Sunday, February 28, 2021

The Myth of a Sunday with No Mass

Those who follow the traditional Divine Office and Mass closely will have noticed in them an unusual feature this weekend. In the Mass, the same Gospel, St Matthew’s account of the Transfiguration (17, 1-9), is read on both Ember Saturday and today. In the Divine Office, there are only four antiphons taken from this Gospel, where the other Sundays have six; those of the Benedictus and Magnificat are the same on both days, and today, the same antiphon is said at both Prime and Terce, which happens nowhere else. At today’s Mass, all of the Gregorian propers except for the Tract are repeated from the Mass of Ember Wednesday.
The traditional explanation for this given by Dom Guéranger (The Liturgical Year, vol. 4. p. 183 of the 1st English ed.), the Bl. Schuster (The Sacramentary, vol. 2, p. 73 of the English ed.) and others is as follows. In many ancient liturgical books, the Masses of the Ember Saturdays are titled “duodecim lectionum – of the twelve readings” or something similar. This was understood to mean that there were originally ten readings from the Old Testament, rather than the five which we have now, plus the Epistle and Gospel. (Mario Righetti, Manuale di Storia Liturgica, vol. 3, p. 232) According to a custom attested in several ancient sources, the readings at the papal Mass were each done twice, once in Latin, and again in Greek; a form of this custom is still to this day kept from time to time. (A friend of mine who is a priest of the Ukrainian Greek-Catholic Church served as the Greek deacon at two Masses celebrated by St John Paul II.)
The chanting of a Gospel in Church Slavonic at a Mass celebrated by Pope Benedict XVI during his visit to Croatia in June 2011.
This would mean an effective total of twenty-four readings. These were also the traditional days for ordinations in Rome, which were held at St Peter’s Basilica. The combination of twenty-four readings and seven ordination rites within a single Mass would have made for an extraordinarily long service that lasted through the length of the night. Therefore, the Mass of the Ember Saturday effectively became the Mass of Sunday morning.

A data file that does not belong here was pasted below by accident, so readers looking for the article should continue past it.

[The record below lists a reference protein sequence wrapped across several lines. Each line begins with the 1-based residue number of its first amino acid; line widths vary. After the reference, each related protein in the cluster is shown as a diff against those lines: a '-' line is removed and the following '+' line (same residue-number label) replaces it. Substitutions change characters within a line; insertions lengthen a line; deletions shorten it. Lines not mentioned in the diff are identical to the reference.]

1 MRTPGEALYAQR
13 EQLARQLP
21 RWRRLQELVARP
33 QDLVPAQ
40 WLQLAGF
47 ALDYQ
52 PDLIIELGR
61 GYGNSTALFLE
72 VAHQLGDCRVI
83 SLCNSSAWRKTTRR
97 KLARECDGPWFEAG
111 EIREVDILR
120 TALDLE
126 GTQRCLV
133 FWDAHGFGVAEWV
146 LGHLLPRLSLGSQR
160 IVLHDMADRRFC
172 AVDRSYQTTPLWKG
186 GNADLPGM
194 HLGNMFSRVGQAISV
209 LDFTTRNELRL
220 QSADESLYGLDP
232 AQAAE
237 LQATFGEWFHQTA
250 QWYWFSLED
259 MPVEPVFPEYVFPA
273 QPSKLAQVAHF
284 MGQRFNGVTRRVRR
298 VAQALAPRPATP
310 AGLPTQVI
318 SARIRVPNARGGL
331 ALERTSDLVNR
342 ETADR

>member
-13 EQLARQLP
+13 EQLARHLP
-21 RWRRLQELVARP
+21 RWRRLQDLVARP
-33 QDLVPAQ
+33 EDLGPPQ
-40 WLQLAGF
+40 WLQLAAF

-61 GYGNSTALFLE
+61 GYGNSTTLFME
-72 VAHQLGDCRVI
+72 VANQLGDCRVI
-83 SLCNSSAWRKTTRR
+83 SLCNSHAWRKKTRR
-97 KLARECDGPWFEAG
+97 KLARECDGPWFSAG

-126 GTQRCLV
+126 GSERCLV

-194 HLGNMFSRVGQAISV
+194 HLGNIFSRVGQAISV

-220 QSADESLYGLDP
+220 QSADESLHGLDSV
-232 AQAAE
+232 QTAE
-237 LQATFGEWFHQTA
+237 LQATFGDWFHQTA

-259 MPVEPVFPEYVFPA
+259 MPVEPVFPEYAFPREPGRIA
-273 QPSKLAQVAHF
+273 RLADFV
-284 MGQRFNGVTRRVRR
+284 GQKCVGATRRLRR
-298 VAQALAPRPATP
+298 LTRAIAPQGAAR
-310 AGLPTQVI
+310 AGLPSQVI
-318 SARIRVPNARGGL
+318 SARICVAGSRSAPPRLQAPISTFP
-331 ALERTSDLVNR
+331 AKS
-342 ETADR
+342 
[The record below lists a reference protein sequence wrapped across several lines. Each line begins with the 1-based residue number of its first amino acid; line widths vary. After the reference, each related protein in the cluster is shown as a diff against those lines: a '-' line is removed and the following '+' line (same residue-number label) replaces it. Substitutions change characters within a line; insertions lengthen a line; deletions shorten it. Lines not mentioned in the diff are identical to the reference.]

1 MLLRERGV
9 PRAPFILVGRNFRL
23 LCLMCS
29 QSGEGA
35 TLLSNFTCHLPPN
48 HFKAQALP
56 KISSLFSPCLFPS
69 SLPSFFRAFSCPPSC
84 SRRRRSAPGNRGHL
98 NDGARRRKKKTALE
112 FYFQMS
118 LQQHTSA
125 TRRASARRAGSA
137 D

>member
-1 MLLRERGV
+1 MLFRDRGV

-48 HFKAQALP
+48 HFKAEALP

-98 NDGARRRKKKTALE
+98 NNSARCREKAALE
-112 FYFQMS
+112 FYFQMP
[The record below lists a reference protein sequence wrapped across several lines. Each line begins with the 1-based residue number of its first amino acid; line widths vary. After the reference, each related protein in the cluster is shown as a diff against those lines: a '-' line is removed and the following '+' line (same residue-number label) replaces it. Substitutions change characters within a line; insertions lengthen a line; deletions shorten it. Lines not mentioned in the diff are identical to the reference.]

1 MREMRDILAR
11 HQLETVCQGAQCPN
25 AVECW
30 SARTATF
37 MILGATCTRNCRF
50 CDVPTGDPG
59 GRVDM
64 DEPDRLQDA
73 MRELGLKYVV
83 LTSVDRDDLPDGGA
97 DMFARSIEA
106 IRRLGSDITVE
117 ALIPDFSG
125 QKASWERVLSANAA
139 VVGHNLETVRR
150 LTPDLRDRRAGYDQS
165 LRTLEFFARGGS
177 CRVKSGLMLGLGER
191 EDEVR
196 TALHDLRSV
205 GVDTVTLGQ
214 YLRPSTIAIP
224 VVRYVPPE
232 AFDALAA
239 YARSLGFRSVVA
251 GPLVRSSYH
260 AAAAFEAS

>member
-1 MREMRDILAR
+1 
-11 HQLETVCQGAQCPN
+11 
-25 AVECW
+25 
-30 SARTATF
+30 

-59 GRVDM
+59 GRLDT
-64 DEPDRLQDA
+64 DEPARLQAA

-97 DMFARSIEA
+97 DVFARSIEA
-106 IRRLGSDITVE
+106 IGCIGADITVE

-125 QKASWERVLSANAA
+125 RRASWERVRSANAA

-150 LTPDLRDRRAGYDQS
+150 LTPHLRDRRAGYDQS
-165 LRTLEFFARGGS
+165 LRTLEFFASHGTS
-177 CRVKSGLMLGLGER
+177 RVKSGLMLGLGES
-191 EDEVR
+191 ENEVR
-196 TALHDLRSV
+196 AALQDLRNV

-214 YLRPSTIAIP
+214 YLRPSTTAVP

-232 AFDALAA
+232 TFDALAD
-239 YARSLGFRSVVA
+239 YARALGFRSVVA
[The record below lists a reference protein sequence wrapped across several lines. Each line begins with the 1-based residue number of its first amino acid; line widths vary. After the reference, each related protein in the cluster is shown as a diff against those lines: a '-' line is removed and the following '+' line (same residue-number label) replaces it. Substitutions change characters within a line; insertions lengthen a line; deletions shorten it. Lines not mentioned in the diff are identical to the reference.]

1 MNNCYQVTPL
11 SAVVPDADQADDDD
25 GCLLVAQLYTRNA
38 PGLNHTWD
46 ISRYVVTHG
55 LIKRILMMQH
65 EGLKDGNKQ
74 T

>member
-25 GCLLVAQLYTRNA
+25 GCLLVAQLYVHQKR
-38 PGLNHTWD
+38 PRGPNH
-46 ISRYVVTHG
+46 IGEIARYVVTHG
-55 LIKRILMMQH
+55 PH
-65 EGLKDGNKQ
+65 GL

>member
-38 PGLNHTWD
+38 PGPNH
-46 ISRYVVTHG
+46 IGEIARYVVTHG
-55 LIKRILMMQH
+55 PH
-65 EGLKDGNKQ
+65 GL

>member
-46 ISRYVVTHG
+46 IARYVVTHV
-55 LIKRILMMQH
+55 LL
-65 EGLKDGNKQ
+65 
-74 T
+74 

What was taken to be further confirmation of this is found in several ancient liturgical books of various kinds, in which the Second Sunday of Lent is marked with the rubric “Dominica vacat – the Sunday is empty”, i.e., had no Mass of its own. The liturgical texts for this Sunday would therefore have their current arrangement because it was only given its own Mass and Office later. According to this theory, the custom of saying the Saturday Mass with so many readings and the ordinations was specifically Roman; when other places received the Roman Rite, they did not observe this same lengthy service through the night, and having confined the Ember Saturday to Saturday itself, could not leave the Sunday without a Mass.
This would also explain why in many Uses of the Roman Rite, the Mass of the Second Sunday of Lent differs in one detail or another from that of the Missal of St Pius V. To this very day, for example, the Dominican Missal has two Tracts on this Sunday, rather than a Gradual and Tract. Many medieval liturgical books also attest to a different Gospel on the Sunday; at Sarum, that of the Canaanite woman was read (Matthew 15, 21-28), preceded by a unique Tract taken from the Gospel itself, rather than from a Psalm. (This Gospel is read in the Roman Rite on the previous Thursday.)
Folio 29r of the Gellone Sacramentary, ca 780 AD., with the rubric “Dominica vacat”, followed immediately by the words “II Domi(nica) in Quadra(gesima) – the Second Sunday in Lent.” (Bibliothèque nationale de France. Département des Manuscrits. Latin 12048)
For several reasons, I believe this explanation to be incorrect on every point.